7. The aircraft electrical system as set forth in claim 1, wherein said control also opening a power switch to break power flow between said generator and said aircraft DC bus when a short circuit is detected.
8. An electrical system and engine for an aircraft comprising:
an aircraft DC bus;
a generator for supplying electrical power to the aircraft DC bus, said generator being associated with a gas turbine engine, such that rotation of the gas turbine engine generates electrical power for supply to the aircraft DC bus, and said generator further supplying electrical power to at least an engine fuel pump and an engine lube pump in parallel to the supply of electrical power to the aircraft DC bus;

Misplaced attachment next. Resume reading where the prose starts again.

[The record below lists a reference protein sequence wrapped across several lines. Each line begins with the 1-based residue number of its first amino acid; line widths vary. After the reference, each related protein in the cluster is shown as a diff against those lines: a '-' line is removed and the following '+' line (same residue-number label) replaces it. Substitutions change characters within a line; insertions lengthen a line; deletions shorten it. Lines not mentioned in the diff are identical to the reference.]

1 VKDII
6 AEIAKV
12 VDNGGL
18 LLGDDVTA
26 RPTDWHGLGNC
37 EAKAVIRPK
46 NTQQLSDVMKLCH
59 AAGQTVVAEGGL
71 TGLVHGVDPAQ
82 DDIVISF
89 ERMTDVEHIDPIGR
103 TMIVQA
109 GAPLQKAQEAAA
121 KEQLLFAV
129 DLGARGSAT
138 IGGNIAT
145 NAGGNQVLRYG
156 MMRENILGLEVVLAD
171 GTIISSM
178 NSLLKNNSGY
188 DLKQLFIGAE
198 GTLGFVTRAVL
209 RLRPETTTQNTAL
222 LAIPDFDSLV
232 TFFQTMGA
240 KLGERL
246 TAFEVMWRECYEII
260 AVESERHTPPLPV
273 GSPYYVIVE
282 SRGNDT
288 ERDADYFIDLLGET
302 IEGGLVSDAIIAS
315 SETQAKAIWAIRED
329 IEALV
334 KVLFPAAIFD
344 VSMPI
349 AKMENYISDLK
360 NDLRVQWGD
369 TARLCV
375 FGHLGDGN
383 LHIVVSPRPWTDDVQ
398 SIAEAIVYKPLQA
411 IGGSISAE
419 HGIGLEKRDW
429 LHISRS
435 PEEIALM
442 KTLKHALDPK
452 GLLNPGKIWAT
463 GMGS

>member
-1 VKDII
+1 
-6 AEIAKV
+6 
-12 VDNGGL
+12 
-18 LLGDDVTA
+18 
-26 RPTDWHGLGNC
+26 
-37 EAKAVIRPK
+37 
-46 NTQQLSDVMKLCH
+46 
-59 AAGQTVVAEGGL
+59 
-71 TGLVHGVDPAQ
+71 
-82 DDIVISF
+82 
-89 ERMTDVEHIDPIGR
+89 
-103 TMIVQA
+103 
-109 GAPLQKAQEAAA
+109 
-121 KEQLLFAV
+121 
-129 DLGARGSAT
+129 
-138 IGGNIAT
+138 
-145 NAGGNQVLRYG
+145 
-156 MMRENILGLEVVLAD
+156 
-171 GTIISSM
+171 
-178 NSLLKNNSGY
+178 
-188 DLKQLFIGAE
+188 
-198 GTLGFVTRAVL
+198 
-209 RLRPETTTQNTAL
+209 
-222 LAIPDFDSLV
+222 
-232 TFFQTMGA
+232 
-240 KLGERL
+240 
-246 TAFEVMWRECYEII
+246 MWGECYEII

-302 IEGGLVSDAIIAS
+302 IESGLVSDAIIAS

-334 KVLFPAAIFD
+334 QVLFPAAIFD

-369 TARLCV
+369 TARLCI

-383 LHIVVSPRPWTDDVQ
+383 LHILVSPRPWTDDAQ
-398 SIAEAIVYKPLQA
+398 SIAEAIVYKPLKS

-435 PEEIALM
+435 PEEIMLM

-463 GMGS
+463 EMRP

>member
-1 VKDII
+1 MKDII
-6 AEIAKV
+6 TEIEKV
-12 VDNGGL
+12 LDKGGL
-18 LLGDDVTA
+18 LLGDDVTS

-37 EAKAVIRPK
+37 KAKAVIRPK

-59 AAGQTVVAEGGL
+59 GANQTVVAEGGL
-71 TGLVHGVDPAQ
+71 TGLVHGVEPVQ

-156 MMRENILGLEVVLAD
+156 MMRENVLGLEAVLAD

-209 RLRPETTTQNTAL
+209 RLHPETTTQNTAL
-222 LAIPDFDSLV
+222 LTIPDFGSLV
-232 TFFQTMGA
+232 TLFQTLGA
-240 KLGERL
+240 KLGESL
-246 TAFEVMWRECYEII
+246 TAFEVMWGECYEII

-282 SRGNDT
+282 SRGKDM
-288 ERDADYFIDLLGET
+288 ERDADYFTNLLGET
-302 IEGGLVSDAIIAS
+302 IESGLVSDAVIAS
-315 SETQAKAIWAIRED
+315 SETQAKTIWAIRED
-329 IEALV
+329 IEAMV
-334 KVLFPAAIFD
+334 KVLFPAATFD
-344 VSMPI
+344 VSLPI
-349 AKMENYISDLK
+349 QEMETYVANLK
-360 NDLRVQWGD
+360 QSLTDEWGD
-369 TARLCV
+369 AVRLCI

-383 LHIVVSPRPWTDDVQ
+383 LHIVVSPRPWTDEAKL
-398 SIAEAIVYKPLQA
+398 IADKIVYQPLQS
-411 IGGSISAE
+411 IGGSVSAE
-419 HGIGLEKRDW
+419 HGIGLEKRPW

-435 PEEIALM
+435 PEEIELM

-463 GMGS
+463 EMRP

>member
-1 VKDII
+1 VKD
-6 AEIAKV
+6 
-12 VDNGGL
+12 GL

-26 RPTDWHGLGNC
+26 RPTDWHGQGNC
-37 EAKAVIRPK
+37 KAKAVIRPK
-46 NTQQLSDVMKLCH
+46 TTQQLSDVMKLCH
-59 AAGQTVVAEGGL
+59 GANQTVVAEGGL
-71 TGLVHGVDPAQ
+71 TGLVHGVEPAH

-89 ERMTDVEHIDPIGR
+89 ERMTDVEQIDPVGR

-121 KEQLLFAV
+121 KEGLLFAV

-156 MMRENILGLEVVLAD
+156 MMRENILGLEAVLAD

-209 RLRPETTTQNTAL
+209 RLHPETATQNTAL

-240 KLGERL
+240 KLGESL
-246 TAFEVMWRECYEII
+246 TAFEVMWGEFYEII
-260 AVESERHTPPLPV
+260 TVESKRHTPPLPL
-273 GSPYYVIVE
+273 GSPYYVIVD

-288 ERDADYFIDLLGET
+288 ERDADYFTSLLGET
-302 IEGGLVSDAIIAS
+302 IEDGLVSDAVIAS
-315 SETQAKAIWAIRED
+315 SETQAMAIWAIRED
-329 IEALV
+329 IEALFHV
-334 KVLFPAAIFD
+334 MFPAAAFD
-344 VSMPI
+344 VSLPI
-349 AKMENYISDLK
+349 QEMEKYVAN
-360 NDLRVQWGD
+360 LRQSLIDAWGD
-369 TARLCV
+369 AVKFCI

a battery selectively supplying voltage through a first battery switch to a voltage regulator for the generator, said voltage regulator for said generator also receiving electrical power from the aircraft DC power bus; and
a power switch for selectively disconnecting said aircraft DC bus from said generator, and a control for detecting a short circuit on the aircraft DC bus, said control being operable to open said power switch when a short circuit is detected, with said first battery switch then supplying control voltage to said voltage regulator, such that said engine fuel pump and said engine lube pump can continue to be driven while the short circuit is occurring on the aircraft DC bus.
9. The electrical system and engine as set forth in claim 8, wherein said first battery switch is a diode that allows power flow when a voltage from the battery is higher than a voltage at the voltage regulator.